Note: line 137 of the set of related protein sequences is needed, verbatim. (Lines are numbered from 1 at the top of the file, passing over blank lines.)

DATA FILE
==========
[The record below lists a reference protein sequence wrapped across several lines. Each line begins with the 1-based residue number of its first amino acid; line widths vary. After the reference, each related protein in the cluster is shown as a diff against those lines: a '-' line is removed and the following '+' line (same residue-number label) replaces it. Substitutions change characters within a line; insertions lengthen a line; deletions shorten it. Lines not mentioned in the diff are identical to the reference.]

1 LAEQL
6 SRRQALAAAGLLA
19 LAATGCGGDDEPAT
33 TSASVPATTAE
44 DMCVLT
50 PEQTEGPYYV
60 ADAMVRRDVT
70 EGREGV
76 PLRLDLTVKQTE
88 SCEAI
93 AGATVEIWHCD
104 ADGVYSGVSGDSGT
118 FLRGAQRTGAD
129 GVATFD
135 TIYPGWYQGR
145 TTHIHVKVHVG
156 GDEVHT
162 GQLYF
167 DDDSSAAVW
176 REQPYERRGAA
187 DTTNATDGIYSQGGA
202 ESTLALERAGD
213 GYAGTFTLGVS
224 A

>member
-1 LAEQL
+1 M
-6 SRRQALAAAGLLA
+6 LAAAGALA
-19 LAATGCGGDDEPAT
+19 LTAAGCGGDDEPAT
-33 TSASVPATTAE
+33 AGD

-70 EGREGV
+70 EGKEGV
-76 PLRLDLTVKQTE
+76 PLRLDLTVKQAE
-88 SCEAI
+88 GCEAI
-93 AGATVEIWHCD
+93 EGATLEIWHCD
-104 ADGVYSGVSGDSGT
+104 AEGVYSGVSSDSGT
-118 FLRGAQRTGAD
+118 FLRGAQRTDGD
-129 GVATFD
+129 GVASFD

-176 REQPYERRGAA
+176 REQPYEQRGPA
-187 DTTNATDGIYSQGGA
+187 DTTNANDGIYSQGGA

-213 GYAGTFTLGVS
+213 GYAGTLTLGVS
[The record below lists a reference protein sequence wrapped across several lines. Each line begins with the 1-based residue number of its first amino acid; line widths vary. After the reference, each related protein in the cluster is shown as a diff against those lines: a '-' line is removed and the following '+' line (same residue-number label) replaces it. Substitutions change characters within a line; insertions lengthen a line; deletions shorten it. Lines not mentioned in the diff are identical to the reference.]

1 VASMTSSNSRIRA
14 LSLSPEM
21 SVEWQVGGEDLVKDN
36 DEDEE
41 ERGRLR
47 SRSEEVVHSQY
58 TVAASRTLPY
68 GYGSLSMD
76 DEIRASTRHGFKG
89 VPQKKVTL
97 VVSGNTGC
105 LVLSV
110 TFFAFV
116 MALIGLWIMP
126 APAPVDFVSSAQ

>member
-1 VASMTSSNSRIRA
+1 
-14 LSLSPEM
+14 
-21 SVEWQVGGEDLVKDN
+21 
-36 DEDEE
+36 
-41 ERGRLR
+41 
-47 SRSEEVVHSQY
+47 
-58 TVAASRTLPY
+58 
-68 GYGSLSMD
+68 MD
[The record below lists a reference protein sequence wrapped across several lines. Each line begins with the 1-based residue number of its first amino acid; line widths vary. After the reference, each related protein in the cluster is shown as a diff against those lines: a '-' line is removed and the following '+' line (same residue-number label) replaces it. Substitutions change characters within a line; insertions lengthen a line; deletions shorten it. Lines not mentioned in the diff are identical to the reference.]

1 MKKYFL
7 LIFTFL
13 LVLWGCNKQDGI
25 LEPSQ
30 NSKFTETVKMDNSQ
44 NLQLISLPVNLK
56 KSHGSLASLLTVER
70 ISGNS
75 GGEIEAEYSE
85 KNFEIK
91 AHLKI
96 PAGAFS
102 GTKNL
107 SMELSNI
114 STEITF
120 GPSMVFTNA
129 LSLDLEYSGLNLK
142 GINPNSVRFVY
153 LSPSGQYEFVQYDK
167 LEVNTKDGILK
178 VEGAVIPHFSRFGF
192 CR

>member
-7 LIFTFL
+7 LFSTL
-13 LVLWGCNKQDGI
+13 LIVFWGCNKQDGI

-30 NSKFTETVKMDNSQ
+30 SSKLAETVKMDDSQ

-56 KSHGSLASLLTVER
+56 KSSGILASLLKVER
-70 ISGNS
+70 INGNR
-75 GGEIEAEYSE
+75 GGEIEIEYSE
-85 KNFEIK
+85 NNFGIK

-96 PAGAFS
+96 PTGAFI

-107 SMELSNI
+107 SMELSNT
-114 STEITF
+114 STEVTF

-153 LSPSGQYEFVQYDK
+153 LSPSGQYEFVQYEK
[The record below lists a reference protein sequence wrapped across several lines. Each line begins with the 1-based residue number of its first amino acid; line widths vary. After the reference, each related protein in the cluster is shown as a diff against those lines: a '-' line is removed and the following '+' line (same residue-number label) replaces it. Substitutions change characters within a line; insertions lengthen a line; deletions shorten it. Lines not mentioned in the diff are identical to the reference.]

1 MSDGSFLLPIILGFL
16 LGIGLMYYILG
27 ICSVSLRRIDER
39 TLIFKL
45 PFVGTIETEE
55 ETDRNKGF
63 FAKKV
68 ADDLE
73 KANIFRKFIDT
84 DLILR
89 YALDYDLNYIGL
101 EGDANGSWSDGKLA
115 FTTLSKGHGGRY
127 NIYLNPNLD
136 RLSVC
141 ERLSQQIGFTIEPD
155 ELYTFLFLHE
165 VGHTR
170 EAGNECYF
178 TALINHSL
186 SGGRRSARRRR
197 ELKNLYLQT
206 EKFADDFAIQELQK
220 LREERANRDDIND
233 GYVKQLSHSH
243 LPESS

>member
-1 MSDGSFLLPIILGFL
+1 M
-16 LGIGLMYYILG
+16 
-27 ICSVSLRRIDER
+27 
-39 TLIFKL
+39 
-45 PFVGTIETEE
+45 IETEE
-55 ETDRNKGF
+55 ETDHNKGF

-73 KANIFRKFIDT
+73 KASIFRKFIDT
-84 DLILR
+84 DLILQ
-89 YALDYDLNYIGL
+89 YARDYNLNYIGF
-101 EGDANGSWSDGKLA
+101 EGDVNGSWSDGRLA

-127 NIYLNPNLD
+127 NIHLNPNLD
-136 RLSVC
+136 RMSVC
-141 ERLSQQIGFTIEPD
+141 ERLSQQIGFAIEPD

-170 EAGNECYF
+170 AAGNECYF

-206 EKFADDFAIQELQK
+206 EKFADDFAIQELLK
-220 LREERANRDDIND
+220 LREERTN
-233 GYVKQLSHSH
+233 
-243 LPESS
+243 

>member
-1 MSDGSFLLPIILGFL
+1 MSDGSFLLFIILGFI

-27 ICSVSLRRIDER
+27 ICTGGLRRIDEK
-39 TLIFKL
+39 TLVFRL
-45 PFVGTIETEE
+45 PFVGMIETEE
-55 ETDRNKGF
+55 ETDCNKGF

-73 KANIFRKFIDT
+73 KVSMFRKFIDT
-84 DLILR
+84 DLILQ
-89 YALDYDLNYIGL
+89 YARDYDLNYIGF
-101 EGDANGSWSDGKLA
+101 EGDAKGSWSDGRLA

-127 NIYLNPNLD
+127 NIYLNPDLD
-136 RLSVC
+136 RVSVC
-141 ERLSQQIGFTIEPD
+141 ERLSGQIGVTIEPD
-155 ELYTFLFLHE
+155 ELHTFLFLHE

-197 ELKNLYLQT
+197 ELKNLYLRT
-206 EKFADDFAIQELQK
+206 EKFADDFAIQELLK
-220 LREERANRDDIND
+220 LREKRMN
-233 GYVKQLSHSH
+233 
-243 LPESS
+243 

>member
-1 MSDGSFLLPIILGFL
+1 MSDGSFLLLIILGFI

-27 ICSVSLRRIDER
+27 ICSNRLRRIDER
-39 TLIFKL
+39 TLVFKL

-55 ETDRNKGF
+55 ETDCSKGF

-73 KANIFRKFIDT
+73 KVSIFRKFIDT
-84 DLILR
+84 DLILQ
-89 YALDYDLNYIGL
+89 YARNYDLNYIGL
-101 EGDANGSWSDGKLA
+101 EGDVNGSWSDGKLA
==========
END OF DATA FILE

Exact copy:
27 ICSVSLRRIDER